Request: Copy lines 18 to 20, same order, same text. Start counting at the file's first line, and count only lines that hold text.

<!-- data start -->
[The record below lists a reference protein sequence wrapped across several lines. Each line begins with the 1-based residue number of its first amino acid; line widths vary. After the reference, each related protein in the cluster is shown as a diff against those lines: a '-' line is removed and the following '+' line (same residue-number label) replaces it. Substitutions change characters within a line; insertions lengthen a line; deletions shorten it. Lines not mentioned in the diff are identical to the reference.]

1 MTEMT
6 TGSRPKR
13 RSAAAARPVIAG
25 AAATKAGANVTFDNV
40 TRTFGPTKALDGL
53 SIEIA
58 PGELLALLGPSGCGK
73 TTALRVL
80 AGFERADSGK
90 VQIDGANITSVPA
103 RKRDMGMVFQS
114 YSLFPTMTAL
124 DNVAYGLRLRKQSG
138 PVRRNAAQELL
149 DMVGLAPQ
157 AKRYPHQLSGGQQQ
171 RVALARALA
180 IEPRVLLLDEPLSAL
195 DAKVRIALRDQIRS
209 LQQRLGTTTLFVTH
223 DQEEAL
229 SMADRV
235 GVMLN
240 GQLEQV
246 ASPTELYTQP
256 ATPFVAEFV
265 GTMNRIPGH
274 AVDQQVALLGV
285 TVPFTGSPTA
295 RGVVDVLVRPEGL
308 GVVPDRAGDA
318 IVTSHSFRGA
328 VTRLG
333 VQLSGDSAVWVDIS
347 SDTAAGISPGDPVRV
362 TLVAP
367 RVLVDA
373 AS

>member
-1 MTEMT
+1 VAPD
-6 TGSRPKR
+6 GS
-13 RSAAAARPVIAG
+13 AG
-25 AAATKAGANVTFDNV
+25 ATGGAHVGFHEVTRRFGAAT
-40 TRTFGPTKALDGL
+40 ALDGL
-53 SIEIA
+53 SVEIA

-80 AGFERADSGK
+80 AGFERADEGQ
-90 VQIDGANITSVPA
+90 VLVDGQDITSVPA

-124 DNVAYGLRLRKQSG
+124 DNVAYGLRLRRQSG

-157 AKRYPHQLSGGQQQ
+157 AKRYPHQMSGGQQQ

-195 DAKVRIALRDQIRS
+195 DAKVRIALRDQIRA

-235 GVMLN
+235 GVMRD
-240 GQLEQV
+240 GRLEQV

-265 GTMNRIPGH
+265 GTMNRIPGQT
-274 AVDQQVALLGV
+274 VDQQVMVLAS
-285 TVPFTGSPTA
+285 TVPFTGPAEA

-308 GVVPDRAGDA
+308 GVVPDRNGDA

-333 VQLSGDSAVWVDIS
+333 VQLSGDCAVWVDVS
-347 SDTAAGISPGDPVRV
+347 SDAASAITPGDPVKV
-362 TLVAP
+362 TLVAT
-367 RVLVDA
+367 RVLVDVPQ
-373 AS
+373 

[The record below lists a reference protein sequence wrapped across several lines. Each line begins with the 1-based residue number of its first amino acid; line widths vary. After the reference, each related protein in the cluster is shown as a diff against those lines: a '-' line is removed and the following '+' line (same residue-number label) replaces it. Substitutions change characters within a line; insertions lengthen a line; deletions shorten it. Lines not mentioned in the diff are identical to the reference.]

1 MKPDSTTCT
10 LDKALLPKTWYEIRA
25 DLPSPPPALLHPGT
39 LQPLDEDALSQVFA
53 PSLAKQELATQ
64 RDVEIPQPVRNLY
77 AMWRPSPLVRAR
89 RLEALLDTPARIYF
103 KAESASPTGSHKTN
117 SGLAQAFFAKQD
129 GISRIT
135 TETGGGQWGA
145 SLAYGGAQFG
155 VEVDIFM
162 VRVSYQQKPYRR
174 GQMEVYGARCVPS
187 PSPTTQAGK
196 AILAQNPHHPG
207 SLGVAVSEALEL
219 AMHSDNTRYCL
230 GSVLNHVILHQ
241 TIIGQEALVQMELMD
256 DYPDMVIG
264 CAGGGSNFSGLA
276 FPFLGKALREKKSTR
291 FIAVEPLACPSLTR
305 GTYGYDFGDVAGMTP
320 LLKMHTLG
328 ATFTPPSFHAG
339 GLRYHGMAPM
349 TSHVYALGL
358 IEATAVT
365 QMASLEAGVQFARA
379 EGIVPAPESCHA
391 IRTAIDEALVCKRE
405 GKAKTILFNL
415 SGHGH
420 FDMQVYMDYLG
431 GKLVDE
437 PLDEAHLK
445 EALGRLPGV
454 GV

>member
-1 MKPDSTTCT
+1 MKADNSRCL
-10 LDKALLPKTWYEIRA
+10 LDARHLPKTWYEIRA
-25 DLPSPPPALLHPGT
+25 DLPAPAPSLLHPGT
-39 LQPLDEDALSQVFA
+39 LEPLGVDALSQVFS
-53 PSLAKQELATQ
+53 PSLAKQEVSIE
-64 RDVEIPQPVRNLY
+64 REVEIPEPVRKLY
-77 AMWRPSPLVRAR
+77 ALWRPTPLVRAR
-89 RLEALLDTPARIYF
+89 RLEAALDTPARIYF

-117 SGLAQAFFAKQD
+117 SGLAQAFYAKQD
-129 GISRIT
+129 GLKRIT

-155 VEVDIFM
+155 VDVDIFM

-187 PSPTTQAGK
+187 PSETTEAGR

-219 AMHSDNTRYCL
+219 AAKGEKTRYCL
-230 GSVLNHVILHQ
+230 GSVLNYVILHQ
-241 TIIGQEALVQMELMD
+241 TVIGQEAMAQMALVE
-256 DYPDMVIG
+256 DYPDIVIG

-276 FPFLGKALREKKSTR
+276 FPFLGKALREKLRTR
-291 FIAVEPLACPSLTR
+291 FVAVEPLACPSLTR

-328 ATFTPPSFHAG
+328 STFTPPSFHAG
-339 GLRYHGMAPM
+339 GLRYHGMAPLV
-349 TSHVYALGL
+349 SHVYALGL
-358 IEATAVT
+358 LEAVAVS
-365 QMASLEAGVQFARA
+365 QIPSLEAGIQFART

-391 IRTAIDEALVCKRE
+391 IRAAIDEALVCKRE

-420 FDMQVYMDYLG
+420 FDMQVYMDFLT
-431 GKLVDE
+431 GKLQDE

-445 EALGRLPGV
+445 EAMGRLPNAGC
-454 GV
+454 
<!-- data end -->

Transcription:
171 RVALARALA
180 IEPRVLLLDEPLSAL
195 DAKVRIALRDQIRS